Amy Hamilton-Chadwick 29 May 2024
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If you’ve been considering different types of loans, you might be wondering about offset and revolving loans, sometimes called revolving credit. What are they? What’s the difference between them? And which one should you choose?   

Revolving loans are similar to an overdraft  

A revolving home loan is a transactional account and a home loan rolled into one.  

Typically, a borrower will have some of their loan fixed (an agreed interest rate and repayments set for a period of years), then leave one chunk of a loan floating - a moveable interest rate, usually higher than fixed rates, but with no set repayments so you can pay off more or less as you like.  

The borrower will usually be paid into that account and draw money out as they need it. It acts like an overdraft against their home and they pay interest based on the amount they’ve drawn down. If you put a portion of your loan onto revolving, you can pay that back as quickly as you like but you’re able to re-draw those funds if you need them. 

For people with lumpy incomes, it can be a good way to save money on interest repayments. As wages or bonuses come in, that money sits in the account and reduces interest repayments. But borrowers must be careful not to draw out all the money just because it’s temptingly available – that could result in you paying more interest.   

“My customers who use revolving credit tend to have $20,000 or $30,000 floating, and it can help them pay off a chunk of their loan faster,” says Joanie Rankin, Westpac Mobile Mortgage Manager.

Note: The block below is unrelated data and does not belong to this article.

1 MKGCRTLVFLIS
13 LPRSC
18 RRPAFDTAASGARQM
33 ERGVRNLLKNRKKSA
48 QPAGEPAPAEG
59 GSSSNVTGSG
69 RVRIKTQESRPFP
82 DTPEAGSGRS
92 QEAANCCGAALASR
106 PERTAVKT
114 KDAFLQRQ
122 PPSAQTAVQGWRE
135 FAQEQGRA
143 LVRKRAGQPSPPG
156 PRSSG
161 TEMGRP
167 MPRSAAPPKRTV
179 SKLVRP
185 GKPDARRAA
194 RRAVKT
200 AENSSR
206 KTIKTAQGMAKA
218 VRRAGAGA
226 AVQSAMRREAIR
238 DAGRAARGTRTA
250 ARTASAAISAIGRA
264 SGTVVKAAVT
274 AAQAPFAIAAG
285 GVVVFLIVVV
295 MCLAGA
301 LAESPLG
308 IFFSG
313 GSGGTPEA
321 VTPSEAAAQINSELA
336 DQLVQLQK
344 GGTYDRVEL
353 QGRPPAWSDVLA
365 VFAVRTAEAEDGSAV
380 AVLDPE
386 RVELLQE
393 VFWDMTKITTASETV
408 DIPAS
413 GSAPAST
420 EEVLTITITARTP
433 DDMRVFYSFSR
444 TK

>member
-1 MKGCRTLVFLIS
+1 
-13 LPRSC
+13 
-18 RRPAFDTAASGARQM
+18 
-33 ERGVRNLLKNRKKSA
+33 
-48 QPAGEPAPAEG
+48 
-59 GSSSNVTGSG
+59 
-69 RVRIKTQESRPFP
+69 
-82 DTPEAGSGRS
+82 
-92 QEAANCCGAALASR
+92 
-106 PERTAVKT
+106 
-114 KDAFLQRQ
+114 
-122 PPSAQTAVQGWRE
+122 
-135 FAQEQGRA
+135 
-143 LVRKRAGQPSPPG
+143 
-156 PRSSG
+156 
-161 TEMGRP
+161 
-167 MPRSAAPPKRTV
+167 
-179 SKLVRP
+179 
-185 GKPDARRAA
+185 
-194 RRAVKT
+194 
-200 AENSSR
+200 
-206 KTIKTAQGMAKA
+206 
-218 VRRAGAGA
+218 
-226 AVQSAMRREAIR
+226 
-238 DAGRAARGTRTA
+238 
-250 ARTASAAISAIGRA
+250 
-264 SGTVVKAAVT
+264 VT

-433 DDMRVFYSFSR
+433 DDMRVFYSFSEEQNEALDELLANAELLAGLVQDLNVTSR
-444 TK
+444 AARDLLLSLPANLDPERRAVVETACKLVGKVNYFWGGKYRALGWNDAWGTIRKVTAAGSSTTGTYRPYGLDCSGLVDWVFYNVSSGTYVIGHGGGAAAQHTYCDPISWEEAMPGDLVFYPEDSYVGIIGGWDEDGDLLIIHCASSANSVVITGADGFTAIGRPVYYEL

“Also, sometimes property investors like to have the money available as a back-up in case they need it for maintenance.”  

For example, if you had a total loan of $420,000, you might fix $400,000 and make regular payments on that. Then you might leave $20,000 on a floating revolving loan.  

You can try and pay off that $20,000 as fast as you like and only pay interest on the outstanding balance, but the money is still available should you need to re-draw on it.  

Offset loans keep your money separated  

An offset loan has some similarities to a revolving loan. It’s typically used for a small chunk of a larger loan, and it can be a way to pay less interest.  

But instead of acting like an overdraft, interest on an offset loan is paid based on how much you have in a separate account (or more than one) that is ‘offset’ against the loan. Your savings are always separate from your loan and accessible at any time, but they count towards reducing your loan balance. 

Let’s say you split your $420,000 loan into the same two chunks: $400,000 fixed with regular repayments, plus $20,000 in an offset floating loan. In a separate account, you have $15,000 in savings linked to your floating loan. You would only pay interest on $5,000 - the difference between the two. And if you make sure you always have $20,000 in your savings account, you would pay no interest on your offset at all.  

Offset loans still require a monthly payment against the principal of the loan, so the total loan keeps falling, but if the savings balance matches the offset amount, you do not pay any interest.  

“This is actually quite popular, especially among people who have homes already, have some savings, or are on larger incomes,” Rankin says.  

“We also see parents offsetting their own savings against some of their kids’ mortgages to help them reduce repayments for the first few years. It’s a great product when used well.”  

Once again, you need to run the numbers. Savings used as off-set will no longer qualify to earn interest so it pays to check whether this is the best arrangement for all involved. 

Everyone’s situation is different, so get advice to work out the best structure for your home loan based on your own goals. The right set-up can help reduce your interest costs, help you pay down debt more quickly – or both.  

Westpac MMM Joanie Rankin

Joanie Rankin, Home Loan Expert

The information above is provided for information purposes only. It does not take into account your personal financial situation or goals and is not a recommendation or opinion in relation to home loans. It is recommended you seek professional advice from your accountant, tax, legal, financial or other professional adviser before making any decisions or acquiring a home loan.

Westpac's home loan lending criteria, terms and conditions apply.